Taylor Jenkins Reid, the author of “Daisy Jones & the Six” and one of this summer’s hits, “Malibu Rising,” is tapping into the desire among readers (and Hollywood) for escapism plus complexity.
If Taylor Jenkins Reid were writing herself into one of her novels, which include “The Seven Husbands of Evelyn Hugo,” “Daisy Jones & the Six” and this year’s “Malibu Rising,” she might slip in a scene where, roaming the stacks of a university library in Boston, she comes across “Starring Roles,” the 1992 book by Ron Base that explores the trajectory of actors like Judy Garland and Dustin Hoffman, whose careers were transformed by roles that nearly went to others.
There Reid was, a 19-year-old pop-culture sponge — who spent a childhood vacation reading Lucille Ball’s memoir and who wrote movie quotes with marker on her bedroom walls (such as John Cusack’s “I don’t want to sell anything bought or processed” from “Say Anything”) — finding, in “Starring Roles,” her bible. It laid bare the layers of fame: the fictional character, the actor, the persona the actor sells to the press and the image the press presents to the public.
“This has been the dynamic with movie stars since Mary Pickford and Douglas Fairbanks,” Reid, 37, said on a video call while pacing the backyard of a Topanga Canyon rental (her Los Angeles house was under renovation), wearing a red T-shirt with the words, “Fiction, because real life is terrible.”
“Now with Instagram and Facebook, that’s what everyone’s doing,” she said. “We’re all putting forth a story about our lives that is not exactly our life. What I’m interested in is the difference between the truth and the myth.”
Reid’s truth, notwithstanding the terribleness of real life, is that with “Malibu Rising” and “Evelyn Hugo” currently on the best-seller lists, screen adaptations of two of her other books moving into production, and a third book in development, she has become a publishing juggernaut and a go-to creator in Hollywood.
“‘Malibu Rising’ was one of the most asked-about books that we were queried on by all of our clients this spring,” said Emily Conner, the founder of Conner Literary, which scouts material for producers and streaming media companies. “Post-pandemic, people are really wanting easy escapism, things that are entertaining and narrative and with a sense of time and place, and Taylor is a master of tapping into that.”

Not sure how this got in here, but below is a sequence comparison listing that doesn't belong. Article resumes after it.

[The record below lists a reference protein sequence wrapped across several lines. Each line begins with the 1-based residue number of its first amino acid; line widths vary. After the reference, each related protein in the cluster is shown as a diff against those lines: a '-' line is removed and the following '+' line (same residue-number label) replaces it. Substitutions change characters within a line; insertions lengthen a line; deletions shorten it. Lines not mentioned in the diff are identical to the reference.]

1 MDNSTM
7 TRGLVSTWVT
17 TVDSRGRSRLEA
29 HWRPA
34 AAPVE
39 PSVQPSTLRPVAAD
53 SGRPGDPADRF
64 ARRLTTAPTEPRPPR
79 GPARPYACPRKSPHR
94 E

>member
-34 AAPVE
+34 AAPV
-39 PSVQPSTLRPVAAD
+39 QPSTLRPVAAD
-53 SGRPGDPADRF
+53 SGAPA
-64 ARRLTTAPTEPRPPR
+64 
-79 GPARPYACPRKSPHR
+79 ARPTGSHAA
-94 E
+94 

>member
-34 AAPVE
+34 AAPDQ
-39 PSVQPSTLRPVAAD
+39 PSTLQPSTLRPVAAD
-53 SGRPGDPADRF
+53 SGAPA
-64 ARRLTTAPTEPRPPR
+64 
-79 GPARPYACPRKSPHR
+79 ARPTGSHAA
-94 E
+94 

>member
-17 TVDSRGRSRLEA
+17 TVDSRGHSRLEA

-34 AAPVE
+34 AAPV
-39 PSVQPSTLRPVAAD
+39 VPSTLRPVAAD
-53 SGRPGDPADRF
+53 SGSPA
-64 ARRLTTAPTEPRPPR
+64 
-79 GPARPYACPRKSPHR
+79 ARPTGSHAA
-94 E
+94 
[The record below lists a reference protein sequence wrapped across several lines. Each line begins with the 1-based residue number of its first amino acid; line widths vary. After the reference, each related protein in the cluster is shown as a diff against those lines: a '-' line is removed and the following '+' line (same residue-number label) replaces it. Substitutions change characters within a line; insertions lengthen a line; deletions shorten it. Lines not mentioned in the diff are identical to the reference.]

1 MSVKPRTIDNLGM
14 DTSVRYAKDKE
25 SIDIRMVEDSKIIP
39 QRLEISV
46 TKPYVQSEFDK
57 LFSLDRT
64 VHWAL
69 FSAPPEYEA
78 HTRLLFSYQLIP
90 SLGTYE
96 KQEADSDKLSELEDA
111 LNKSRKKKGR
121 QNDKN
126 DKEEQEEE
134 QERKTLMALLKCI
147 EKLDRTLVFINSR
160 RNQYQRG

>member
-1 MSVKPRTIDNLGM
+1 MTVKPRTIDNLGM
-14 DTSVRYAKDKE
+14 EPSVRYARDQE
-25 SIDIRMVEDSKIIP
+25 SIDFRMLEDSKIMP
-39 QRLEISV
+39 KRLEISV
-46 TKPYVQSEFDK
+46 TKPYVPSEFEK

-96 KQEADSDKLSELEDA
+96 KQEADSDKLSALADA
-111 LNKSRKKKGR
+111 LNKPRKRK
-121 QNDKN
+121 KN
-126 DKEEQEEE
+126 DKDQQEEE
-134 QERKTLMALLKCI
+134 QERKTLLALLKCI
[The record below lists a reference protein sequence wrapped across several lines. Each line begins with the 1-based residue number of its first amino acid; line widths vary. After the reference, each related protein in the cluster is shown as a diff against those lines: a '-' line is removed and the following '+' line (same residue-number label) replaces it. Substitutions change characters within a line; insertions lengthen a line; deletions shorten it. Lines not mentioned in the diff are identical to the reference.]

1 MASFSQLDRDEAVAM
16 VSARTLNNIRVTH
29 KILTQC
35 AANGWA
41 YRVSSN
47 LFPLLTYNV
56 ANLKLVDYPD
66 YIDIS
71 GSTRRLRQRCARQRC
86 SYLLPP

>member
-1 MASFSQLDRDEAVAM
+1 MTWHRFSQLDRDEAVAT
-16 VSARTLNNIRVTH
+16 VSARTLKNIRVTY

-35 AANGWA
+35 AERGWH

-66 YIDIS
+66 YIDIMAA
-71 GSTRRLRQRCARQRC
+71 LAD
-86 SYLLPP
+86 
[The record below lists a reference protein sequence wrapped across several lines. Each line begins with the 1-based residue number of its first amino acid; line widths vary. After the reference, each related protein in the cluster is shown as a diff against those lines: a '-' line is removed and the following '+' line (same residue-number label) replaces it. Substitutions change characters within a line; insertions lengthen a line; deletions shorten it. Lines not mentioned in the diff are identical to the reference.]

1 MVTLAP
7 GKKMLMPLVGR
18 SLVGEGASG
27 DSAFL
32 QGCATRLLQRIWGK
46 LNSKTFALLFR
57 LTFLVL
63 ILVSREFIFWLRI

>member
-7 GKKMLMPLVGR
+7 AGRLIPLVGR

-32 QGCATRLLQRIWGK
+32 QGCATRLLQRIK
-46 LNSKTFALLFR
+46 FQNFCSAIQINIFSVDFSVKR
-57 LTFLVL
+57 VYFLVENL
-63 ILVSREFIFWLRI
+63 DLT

The entanglement of fame and real life frames Reid’s books. “Malibu Rising,” published in June by Ballantine, depicts two generations of a prominent family in the Southern California beach enclave. It focuses on a bikini model named Nina Riva, who has lost her mother, is estranged from her celebrity crooner father and has raised her three younger siblings on her own.
Set in 1983, the drama unfolds amid big waves, big parties and big affairs, but it poses thoughtful questions about the expectations often placed on women to provide men with forgiveness and absolution. It is one of three books by Reid to hit the best-seller lists in two years. It was a Jenna Bush book-club pick for July, and before it was published, it was optioned for Hulu to develop for television.
“Malibu Rising” is the follow-up to her 2019 novel-as-oral-history, “Daisy Jones & the Six,” which explores the frictions and affections between members of a 1970s rock band. It reads like the backdrop to a Joni Mitchell song.
“Daisy Jones” was selected by Reese Witherspoon for her book club in 2019, and is now being produced by her company Hello Sunshine as an Amazon limited series. Scheduled to start filming next month, it stars Riley Keough, the granddaughter of Elvis Presley and one of the leads in the movie “Zola.”
“I devoured it, and I immediately flagged it for Reese, who read it at the speed of light,” said Lauren Neustadter, president of film and television for Hello Sunshine, who got a copy before it was published. “It was very clear to us when we read it that it was something that was perfect for adaptation and was also perfect for the book club, and we don’t often have overlap.” (At one point when she met with Reid, she put her on the phone with Witherspoon. When the call ended, Reid said, “I’m having an out-of-body experience, but I think Reese Witherspoon just told me all the reasons she loved my book,” Neustadter recalled.)
Before “Daisy Jones,” there was “The Seven Husbands of Evelyn Hugo,” Reid’s 2017 novel about a 1960s screen siren who steamrolls her way through high-profile marriages but hides her greatest love, for a woman. It hit the best-seller list for the first time this summer, thanks, Reid said, to TikTokers who discovered it amid the publicity for “Malibu Rising.”
Reid’s writing is “soapy and juicy and glamorous and complex,” said Amy Talkington, who is writing the pilot for “Malibu Rising” and was a co-executive producer for the Hulu limited series “Little Fires Everywhere,” based on the best-selling novel by Celeste Ng.